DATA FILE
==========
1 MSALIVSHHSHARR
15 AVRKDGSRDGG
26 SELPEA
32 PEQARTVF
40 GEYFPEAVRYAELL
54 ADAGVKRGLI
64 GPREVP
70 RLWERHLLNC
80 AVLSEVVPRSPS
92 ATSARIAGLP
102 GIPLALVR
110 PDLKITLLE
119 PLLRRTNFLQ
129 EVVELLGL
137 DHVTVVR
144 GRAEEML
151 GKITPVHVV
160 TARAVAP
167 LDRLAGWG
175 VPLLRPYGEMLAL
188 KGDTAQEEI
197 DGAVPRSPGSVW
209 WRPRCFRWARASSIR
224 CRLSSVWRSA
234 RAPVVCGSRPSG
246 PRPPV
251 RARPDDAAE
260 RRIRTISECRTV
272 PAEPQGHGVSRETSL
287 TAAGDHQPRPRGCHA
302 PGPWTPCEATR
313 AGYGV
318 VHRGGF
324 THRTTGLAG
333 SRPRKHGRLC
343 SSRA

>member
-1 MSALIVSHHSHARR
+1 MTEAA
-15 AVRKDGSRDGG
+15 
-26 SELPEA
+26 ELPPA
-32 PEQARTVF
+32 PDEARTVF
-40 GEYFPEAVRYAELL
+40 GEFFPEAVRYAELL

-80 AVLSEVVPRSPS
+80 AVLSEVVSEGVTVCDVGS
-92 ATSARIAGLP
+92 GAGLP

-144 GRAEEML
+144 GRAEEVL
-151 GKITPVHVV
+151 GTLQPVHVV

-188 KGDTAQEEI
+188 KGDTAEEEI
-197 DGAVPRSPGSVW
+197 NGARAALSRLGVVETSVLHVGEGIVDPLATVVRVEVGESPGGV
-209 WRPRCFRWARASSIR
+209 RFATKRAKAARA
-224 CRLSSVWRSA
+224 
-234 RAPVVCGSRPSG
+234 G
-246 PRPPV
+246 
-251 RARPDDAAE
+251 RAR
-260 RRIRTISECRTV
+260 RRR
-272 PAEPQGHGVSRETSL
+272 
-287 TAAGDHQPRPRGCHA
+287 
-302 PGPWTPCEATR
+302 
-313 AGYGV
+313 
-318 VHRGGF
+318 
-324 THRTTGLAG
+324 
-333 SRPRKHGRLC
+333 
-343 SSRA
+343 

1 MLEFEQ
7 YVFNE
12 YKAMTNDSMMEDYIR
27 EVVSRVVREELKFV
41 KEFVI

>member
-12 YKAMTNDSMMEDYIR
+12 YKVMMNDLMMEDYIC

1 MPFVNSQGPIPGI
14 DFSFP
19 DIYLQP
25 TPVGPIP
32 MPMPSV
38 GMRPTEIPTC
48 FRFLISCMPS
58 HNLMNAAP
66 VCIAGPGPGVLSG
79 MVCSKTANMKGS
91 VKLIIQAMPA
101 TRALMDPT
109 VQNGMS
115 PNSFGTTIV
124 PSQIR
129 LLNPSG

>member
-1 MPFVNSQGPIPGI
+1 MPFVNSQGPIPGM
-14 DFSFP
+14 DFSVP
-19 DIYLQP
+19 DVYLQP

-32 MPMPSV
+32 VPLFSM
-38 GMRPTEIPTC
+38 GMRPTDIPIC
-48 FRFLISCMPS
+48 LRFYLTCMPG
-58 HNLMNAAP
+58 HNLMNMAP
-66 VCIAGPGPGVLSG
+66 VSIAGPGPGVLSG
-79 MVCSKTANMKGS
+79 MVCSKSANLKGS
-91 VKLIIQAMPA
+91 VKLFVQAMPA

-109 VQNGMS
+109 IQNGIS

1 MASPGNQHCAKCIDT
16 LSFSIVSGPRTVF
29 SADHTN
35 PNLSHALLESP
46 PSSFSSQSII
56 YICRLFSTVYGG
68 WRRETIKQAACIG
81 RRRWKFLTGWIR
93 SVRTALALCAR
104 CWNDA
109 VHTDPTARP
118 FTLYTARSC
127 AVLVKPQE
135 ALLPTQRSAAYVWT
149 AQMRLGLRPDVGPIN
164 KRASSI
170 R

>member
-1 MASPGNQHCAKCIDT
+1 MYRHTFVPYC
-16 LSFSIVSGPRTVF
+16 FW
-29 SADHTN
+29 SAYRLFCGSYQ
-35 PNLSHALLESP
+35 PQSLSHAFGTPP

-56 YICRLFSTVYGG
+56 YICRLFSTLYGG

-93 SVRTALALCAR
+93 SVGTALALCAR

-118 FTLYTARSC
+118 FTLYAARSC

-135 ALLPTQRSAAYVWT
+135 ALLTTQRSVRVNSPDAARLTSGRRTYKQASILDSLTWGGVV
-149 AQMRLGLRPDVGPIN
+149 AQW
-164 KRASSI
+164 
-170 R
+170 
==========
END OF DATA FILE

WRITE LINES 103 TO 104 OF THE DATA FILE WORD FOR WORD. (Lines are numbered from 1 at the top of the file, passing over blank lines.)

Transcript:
58 HNLMNAAP
66 VCIAGPGPGVLSG